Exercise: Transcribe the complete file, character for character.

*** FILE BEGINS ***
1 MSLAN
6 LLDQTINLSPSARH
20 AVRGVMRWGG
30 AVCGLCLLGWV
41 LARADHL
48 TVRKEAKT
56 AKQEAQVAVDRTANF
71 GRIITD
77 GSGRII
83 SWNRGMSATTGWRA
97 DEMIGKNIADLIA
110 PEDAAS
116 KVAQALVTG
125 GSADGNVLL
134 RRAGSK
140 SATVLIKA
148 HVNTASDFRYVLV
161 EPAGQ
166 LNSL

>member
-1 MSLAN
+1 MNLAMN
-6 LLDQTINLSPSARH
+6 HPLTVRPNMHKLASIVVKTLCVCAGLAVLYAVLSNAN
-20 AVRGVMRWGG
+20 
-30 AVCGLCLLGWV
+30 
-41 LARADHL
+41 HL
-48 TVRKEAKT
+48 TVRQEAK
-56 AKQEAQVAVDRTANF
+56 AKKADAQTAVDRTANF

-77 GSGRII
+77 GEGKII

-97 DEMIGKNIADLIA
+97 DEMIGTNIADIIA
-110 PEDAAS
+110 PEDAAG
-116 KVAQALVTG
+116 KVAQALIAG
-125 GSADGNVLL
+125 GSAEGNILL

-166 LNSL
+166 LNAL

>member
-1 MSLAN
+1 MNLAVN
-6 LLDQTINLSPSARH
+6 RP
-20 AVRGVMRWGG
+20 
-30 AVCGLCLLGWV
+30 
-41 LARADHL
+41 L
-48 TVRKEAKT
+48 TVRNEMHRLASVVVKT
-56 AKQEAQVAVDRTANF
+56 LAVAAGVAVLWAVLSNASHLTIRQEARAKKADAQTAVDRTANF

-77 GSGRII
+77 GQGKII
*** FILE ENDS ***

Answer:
1 MSLAN
6 LLDQTINLSPSARH
20 AVRGVMRWGG
30 AVCGLCLLGWV
41 LARADHL
48 TVRKEAKT
56 AKQEAQVAVDRTANF
71 GRIITD
77 GSGRII
83 SWNRGMSATTGWRA
97 DEMIGKNIADLIA
110 PEDAAS
116 KVAQALVTG
125 GSADGNVLL
134 RRAGSK
140 SATVLIKA
148 HVNTASDFRYVLV
161 EPAGQ
166 LNSL

>member
-1 MSLAN
+1 MNLAMN
-6 LLDQTINLSPSARH
+6 HPLTVRPNMHKLASIVVKTLCVCAGLAVLYAVLSNAN
-20 AVRGVMRWGG
+20 
-30 AVCGLCLLGWV
+30 
-41 LARADHL
+41 HL
-48 TVRKEAKT
+48 TVRQEAK
-56 AKQEAQVAVDRTANF
+56 AKKADAQTAVDRTANF

-77 GSGRII
+77 GEGKII

-97 DEMIGKNIADLIA
+97 DEMIGTNIADIIA
-110 PEDAAS
+110 PEDAAG
-116 KVAQALVTG
+116 KVAQALIAG
-125 GSADGNVLL
+125 GSAEGNILL

-166 LNSL
+166 LNAL

>member
-1 MSLAN
+1 MNLAVN
-6 LLDQTINLSPSARH
+6 RP
-20 AVRGVMRWGG
+20 
-30 AVCGLCLLGWV
+30 
-41 LARADHL
+41 L
-48 TVRKEAKT
+48 TVRNEMHRLASVVVKT
-56 AKQEAQVAVDRTANF
+56 LAVAAGVAVLWAVLSNASHLTIRQEARAKKADAQTAVDRTANF

-77 GSGRII
+77 GQGKII